Saturday, June 19, 2010

Rolex Jubilee Serti Dial On An Oyster Date Model With Diamonds.

The Rolex Jubilee Serti dial is found on later model Rolex watches.  These dials are usually machine engraved at the factory using a metal base and the markings are placed in areas where the dial has not been recessed.  These dials are very popular and greatly enhance the beauty of both men's and ladies watches.

The above dial is used on a Rolex Oyster Date Precision men's watch.  This dial was a very plain.  The diamonds were added along with the Serti markings.

One unique feature of the Serti style dial is its ability to change colors depending on the angle it is viewed from.

This shows the different colors these dials can display.  The base color is a light blue color and from different angls it can also appear to be a silver color.

This picture shows the dial installed on the Rolex watch.  This Rolex Oyster Date model has a plastic crystal and a stainless steel case.

This is another view which shows the unique color change of the Serti dial.

Looking at the Jubilee Serti dial mounted onto the watch showing the color change from light blue to almost a silver color.

Tuesday, June 15, 2010

Waltham 18 Size 14kt. US Assay Fancy Hunter Case Pocket Watch.

These fancy hunter case pocket watches are very rare items.  It has been estimated that very few of these have survived as many of them over the years have been melted down and sold for scrap metal values.

This amazing case uses multi-colored gold.  Note the detail of the horse along with the flowers around the horse.  The outer edge of the case is highly engraved.

The eye of the horse also has a small diamond that has been bead set into it.  There are three covers on this case.  There is one cover that goes directly over the movement which is designed to help keep the dust out of the movement.

This watch has a double sunk dial that is made out of porcelain.  Notice the delicate hands.  This dial is unique as it also has the "military" time marked on the dial below the Roman numerals.  This watch is lever set.  The lever is located towards the bottom of the picture.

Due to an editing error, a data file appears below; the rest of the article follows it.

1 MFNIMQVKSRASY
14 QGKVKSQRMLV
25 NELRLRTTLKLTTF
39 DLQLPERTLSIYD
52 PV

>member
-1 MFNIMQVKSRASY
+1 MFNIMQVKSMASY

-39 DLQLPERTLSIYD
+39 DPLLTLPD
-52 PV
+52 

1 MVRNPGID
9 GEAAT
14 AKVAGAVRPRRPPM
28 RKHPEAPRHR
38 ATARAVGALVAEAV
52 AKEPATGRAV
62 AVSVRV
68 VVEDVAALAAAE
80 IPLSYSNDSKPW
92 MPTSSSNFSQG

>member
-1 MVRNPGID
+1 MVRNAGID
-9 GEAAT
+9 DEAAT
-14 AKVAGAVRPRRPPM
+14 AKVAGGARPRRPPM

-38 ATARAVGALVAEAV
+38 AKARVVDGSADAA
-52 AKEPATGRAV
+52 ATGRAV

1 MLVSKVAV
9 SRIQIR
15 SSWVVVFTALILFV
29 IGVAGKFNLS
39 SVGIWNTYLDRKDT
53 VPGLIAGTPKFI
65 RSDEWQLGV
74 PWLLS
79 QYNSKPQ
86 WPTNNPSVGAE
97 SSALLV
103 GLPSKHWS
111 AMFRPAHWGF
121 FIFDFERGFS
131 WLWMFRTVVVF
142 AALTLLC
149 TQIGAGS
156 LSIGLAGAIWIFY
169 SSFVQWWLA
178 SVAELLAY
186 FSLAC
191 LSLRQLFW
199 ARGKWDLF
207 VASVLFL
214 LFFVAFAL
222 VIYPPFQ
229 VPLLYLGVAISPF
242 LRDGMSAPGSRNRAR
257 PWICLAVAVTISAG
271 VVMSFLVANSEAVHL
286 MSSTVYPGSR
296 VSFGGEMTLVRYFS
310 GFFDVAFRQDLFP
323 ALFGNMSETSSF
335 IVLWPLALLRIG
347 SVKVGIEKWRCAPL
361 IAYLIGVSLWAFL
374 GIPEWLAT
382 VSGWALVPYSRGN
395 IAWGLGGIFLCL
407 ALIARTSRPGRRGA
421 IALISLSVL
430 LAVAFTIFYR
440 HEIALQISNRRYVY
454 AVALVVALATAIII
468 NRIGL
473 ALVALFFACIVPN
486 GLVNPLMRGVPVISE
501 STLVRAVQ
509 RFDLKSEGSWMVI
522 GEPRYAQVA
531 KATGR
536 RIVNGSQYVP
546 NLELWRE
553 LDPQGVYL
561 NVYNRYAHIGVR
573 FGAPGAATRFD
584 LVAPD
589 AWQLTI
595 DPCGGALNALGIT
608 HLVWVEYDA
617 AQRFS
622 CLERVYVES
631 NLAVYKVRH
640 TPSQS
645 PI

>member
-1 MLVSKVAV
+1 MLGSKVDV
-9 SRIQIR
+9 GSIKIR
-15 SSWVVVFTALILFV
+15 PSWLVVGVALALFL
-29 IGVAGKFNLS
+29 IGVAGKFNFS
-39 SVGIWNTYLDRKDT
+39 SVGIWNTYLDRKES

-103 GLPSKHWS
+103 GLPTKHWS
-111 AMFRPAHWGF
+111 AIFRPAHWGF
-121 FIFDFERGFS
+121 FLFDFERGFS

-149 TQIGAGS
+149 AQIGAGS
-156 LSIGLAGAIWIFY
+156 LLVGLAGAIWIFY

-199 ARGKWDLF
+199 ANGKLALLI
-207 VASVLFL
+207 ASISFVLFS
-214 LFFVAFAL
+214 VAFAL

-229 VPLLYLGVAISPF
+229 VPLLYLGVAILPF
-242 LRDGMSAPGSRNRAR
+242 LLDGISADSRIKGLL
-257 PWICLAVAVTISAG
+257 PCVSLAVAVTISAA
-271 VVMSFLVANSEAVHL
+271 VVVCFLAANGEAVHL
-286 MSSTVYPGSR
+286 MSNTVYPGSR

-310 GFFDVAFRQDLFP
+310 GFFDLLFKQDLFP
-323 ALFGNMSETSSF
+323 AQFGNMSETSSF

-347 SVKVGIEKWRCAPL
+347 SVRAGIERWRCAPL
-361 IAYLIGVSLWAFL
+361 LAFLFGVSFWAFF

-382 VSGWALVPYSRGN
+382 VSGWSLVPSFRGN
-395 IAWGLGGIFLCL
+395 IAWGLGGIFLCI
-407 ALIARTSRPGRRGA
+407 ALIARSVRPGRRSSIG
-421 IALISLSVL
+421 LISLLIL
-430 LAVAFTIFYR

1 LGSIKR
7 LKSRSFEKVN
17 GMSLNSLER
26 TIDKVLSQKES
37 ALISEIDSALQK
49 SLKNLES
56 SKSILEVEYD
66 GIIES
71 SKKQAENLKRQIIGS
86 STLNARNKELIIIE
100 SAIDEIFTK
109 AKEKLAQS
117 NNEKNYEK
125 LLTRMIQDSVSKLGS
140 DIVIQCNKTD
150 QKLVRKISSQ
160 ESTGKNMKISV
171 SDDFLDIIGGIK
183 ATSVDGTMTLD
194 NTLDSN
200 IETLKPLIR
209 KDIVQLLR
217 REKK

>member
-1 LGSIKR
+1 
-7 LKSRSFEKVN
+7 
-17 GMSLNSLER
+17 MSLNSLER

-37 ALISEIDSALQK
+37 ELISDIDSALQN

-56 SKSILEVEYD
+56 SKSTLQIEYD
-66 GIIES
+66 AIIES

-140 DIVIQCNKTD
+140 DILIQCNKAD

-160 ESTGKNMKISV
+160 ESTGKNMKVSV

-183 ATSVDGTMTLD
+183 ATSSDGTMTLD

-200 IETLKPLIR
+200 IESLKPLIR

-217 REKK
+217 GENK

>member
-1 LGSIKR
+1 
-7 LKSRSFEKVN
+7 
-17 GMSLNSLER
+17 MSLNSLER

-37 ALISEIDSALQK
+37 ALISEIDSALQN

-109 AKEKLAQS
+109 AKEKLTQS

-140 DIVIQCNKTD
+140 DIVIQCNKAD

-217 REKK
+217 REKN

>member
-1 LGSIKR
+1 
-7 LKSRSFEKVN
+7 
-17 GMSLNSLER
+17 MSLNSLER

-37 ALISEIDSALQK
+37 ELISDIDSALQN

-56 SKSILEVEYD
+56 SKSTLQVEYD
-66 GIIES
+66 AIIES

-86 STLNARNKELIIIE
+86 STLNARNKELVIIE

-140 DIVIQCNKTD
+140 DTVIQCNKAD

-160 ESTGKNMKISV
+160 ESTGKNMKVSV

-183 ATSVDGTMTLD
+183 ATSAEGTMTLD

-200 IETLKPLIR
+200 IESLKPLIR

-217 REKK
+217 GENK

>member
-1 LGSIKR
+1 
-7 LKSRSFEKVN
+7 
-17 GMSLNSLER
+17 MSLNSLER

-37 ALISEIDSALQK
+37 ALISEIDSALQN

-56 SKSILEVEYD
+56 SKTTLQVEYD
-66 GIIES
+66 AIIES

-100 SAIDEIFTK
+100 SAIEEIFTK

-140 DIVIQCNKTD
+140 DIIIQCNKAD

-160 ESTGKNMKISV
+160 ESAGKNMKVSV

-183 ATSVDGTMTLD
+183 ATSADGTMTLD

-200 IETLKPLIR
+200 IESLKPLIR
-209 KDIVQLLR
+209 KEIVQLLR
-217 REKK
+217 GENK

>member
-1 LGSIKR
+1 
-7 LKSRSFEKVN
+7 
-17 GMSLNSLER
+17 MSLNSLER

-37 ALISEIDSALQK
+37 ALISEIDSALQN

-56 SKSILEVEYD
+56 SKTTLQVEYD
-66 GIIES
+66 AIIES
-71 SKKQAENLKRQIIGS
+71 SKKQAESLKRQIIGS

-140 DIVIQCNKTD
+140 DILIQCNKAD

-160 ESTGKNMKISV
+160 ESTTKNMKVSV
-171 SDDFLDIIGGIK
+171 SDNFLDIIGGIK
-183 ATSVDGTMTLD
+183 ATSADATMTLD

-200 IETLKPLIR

This picture shows the Karat gold markings of the case.  It reads that it is Warranted 14K U. S. Assay.  Below the markings is the case serial number which really means nothing.  Case records were never maintained by case companies.

This view shows the 18 size Appleton, Tracy and Co. movement that was made by Waltham.  This is a 15 jewel movement that features a Safety Pinion which protects the gear train in the event the mainspring breaks.  This movement is also Adjusted.

Howard 16 Size RailRoad Chronometer Series 11. Mainspring Info. Listed Also.

The Howard 21 Jewel RailRoad Chronometer is a very nice pocket watch. These were actually made by the Keystone Howard Co.

The dial on this watch is a true Montgomery style dial which has the minutes numbered around the outer chapter of the porcelain dial.

These dials are rather unique as they snap onto the movement.  There are no dial legs that hold the dial in place.

This shows the back of the Howard snap-on dial.  You can see the lip that snaps onto the movement.

This shows the dial side of the Howard movement.  You can also see the setting mechanism.  The hour wheel has been removed.

This view shows the upper plates of the movement with all of the RailRoad markings.  These movements are very simple where one plate mounts over the pivots of the gear train.  These watches are adjusted to 5 positions.

Here you can see the RailRoad markings.  This Howard has a unique serial number for those that like that sort of thing as I do.

There is only one minor flaw in the construction of these watches.  This is the click that engages the ratchet wheel when the watch is being wound.  This is a long flat spring that is mounted with one screw that is on the side of the movement.  This click fits between the top of the mainspring barrel and the ratchet wheel.  Many times this will slip out of position.  When this happens it can prevent the mainspring barrel from turning which stops the movement due to lack of power.

For the most part, these are really nice pocket watches that function very well and keep very good time.  These watches use an HR white alloy mainspring.  The HR number is SA-353.  The Howard factory mainspring number is 329 and it has the TEE end.

Wednesday, June 9, 2010

Lord Elgin New Way To Tell Time.

These watches were made in about 1959 by Elgin.  They were sold under the Lord Elgin name.  They were advertised as "The Modern Way To Tell Time."  The movement has two disks that are made of plastic and painted with the numbers.  At some point in time someone tried to remove the minute disk and it was damaged and then glued into position.

The movement has 21 jewels and is adjusted.

Case is gold filled and has a thick plastic crystal over the date wheels.

The inside of the case has two spacers or rings that hold the movement in place.  One is shown in this picture.

This shows the movement installed into the case.  The second retainer ring is shown around the movement and the crown is now installed.

Here you can see the two date wheels through the plastic window or crystal.

Another view of the watch with the date wheels showing.